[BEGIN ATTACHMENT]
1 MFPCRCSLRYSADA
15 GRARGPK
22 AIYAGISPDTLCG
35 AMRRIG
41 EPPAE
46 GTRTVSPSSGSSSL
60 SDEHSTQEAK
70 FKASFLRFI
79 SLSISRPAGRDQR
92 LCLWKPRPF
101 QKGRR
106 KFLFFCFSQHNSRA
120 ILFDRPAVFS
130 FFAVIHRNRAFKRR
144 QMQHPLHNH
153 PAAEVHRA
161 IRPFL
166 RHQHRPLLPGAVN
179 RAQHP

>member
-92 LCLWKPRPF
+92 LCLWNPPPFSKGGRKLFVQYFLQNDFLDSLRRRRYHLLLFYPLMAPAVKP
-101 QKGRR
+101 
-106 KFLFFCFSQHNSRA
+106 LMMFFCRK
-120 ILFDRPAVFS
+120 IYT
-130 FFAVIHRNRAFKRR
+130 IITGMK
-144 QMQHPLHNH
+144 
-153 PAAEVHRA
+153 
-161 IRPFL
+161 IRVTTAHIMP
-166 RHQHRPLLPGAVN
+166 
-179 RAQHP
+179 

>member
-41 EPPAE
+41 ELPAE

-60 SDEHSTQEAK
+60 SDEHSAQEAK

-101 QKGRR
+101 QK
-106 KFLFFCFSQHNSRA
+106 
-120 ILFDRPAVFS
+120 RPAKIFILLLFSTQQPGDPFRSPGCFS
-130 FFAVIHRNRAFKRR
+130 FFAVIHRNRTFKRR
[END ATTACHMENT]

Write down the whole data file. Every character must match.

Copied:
1 MFPCRCSLRYSADA
15 GRARGPK
22 AIYAGISPDTLCG
35 AMRRIG
41 EPPAE
46 GTRTVSPSSGSSSL
60 SDEHSTQEAK
70 FKASFLRFI
79 SLSISRPAGRDQR
92 LCLWKPRPF
101 QKGRR
106 KFLFFCFSQHNSRA
120 ILFDRPAVFS
130 FFAVIHRNRAFKRR
144 QMQHPLHNH
153 PAAEVHRA
161 IRPFL
166 RHQHRPLLPGAVN
179 RAQHP

>member
-92 LCLWKPRPF
+92 LCLWNPPPFSKGGRKLFVQYFLQNDFLDSLRRRRYHLLLFYPLMAPAVKP
-101 QKGRR
+101 
-106 KFLFFCFSQHNSRA
+106 LMMFFCRK
-120 ILFDRPAVFS
+120 IYT
-130 FFAVIHRNRAFKRR
+130 IITGMK
-144 QMQHPLHNH
+144 
-153 PAAEVHRA
+153 
-161 IRPFL
+161 IRVTTAHIMP
-166 RHQHRPLLPGAVN
+166 
-179 RAQHP
+179 

>member
-41 EPPAE
+41 ELPAE

-60 SDEHSTQEAK
+60 SDEHSAQEAK

-101 QKGRR
+101 QK
-106 KFLFFCFSQHNSRA
+106 
-120 ILFDRPAVFS
+120 RPAKIFILLLFSTQQPGDPFRSPGCFS
-130 FFAVIHRNRAFKRR
+130 FFAVIHRNRTFKRR